Trump, Card by William Germano is vaguely interesting, but I have no idea what it's doing on this list. Etymology is a surprisingly interesting subject, but it rarely gives you anything to think about or anything more than an interesting tidbit to take away. This essay is no exception.
Izabella Kaminska's Cryptic Bullet Points could not be any more of a contrast. It is not an essay, rather it is simply a list of blog posts that she lacks the time to write properly.
This is a kind of blogging which I am happy to endorse. I'm unlikely to practice it myself, because nowadays when I have a good idea I'm less likely to blog it than to put it on my list of "potential academic papers", but I'm glad that there are people who are giving us the opportunity to learn from them rather than hoarding their ideas.
Did I learn anything from the list? Not really, largely because I didn't really understand much of it. If the post was intended for anything even close to the average reader then this could be a problem, since (having studied economics for two years in undergrad) I probably know a fair bit more about the financial industry than most people. However, the average investor presumably knows a fair bit more than I do, so perhaps it would be more useful for them. Given that I still have 91 essays to read, I'm not going to take the time to find out.
The award for "most misleading title", at least of the articles so far, goes to Evan Ratliff's My Wife Found my Email in the Ashley Madison database. The article is not about the resulting struggle to repair his marriage, but rather about the various other Mr/Mrs E Ratliffs who enter his email when they log in to a variety of sites. As with many of these articles it's interesting; as with many I would not place it in the top 100 articles that I've read this year. Most of it is just short stories, flashes from the lives of people who, were it not for that shared initial and surname, would be perfect strangers to the author.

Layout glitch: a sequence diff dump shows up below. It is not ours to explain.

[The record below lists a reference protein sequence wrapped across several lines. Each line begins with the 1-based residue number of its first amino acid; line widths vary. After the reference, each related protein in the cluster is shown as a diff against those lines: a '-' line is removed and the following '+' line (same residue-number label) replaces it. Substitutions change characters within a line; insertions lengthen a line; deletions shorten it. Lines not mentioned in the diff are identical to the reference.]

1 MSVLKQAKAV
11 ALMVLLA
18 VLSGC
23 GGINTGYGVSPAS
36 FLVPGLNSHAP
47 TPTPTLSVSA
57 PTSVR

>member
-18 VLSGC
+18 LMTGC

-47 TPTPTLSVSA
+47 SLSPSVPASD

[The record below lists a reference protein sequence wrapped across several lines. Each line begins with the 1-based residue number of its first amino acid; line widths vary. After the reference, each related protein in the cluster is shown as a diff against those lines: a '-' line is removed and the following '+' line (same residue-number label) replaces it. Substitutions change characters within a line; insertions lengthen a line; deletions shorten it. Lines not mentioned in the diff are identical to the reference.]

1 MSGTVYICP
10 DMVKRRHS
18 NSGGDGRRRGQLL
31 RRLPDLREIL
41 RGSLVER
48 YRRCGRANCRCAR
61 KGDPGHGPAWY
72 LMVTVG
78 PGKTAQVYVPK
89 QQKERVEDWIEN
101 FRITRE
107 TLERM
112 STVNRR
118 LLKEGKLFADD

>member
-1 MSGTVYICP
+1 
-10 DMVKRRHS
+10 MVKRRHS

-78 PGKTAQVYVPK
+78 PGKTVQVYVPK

An article which very firmly does belong on this list is Rachel Ward's I'm Sorry I Didn't Respond to Your Email, My Husband Coughed to Death Two Years Ago. This piece is a (somewhat) light-hearted retrospective on her experiences of becoming and being a widow, presented in dialogue form. I'm not certain what this presentation adds to it - perhaps it's supposed to be quirky and characterful, but really there are many more people who believe themselves to be madcap pixies than there are actual madcap pixies.
The essay is both funny and serious, but above all it's unpretentious. Ward explains what she has learned and what has changed in her life as a result of her husband's passing, but she doesn't try to make it into anything that it's not.
It would be fair to describe this as my favourite essay so far.[The nurse] told me I’d see him again, at the funeral, and that I should just focus on sleeping and eating. And then I said “I can’t believe it, he was such a good husband.”And she said, “Yeah, but he did a shitty thing today.”And that was the first time I laughed after Steve died.